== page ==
A polyester tie may be seen as "cheap" by those who are very in to styling their image. Do you agree?
Well, as a man made material polyester certainly has come a long way. And there isn't any place where you will not find polyester now, even in expensive department stores. So what exactly is a polyester necktie and what can it do for you?
The creation of polyester is a highly complicate chemical process that starts with the same crude oil that fuels our cars. Polymer fibers are melted and chemically bonded, and then formed into long strands which are spun into thread and yarn. These are then Woven or Knitted into fabric.
Many people dislike some of the properties of pure polyester, thus the fiber is sometimes blended with cotton or wool to combine the properties of the two fibers. Whatever your opinion of polyester is, the process of its creation truly is a modern technological marvel.
Polyester necktie has many positive qualities, which is probably the reason why they are still produced in massive quantities. Polyester is wrinkle resistant, which means your tie won't look rumpled and worn halfway through the day.
The material is also stain resistant, which makes it a safe choice for wild holiday work parties and for dinners out. In the chance that it does get spilled on, polyester is far easier to clean than its natural cousin silk.
The selling point for many folks: a polyester necktie is about half the price (or less) than a Silk Tie.
But of course, polyester neckties have their downside as well. Polyester does not breathe, which matters less in a tie than in a garment, but you still may get that yucky, clammy feeling around your neck.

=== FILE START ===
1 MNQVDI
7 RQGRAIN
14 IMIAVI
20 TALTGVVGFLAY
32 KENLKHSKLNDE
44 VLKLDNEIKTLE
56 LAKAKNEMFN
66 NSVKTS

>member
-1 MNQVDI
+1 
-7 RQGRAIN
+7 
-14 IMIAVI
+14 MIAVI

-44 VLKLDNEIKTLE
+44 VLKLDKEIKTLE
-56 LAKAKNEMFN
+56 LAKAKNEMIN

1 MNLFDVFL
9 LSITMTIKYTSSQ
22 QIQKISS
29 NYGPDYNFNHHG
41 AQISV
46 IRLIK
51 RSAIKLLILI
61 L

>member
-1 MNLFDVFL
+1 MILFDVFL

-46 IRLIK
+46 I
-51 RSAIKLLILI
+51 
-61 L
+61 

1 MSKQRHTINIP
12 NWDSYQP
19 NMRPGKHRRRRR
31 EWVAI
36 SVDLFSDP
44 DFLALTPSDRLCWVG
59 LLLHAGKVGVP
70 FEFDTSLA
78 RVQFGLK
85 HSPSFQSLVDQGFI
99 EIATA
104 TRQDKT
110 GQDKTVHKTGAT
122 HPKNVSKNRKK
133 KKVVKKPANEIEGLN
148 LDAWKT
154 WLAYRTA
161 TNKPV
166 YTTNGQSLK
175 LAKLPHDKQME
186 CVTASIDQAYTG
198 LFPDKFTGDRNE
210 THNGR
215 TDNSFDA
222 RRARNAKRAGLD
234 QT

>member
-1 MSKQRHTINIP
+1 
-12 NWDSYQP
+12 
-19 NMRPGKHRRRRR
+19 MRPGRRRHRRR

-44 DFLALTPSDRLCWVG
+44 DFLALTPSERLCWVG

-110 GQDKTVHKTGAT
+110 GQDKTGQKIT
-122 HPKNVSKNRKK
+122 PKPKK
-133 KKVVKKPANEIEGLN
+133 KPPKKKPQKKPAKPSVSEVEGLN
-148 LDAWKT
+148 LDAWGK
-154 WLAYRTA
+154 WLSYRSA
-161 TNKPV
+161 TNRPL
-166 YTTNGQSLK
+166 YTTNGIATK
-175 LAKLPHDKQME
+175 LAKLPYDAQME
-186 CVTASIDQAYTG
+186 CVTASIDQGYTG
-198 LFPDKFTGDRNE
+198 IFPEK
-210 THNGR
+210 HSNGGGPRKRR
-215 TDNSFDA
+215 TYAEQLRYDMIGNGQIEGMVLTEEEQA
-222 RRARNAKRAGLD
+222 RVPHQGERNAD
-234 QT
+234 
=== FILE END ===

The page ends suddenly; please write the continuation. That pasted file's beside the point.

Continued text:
Even though it is a stain resistant fabric, polyester can stain, and once it does it's nearly impossible to get out. The same principal goes for smells, if you have a sweaty neck, your tie will smell like sweat, forever.
You also should never apply direct heat (like an iron) to polyester. If you do the fabric will melt, and if you're lucky all you'll have is a glob in the middle of your tie. If you get this hot goo on you, the burns can be very severe.
You can find polyester neckties being made all over the world. Some of the most funky polyester novelty ties are made in the US. China is probably the largest producer of these ties, creating and exporting hundreds of thousands per year.
There are no real artisan polyester necktie producers, most handmade ties are made out of silk. Still, even some of the most well known designers, such as Kenneth Cole, have tie lines made out of polyester.
The polyester necktie can really be seen as a substitute anywhere you would wear a Satin Tie, such as to work or out to dinner.
The advantage to wearing polyester when eating out instead of silk is that if you spill food or drink on the tie it is much less of a tragedy than if the tie were silk. The cost for replacement is less, and cleaning is easier.
So the next time you have a work dinner or cocktail party, consider wearing a polyester tie instead. No one will notice it's not silk, not even me!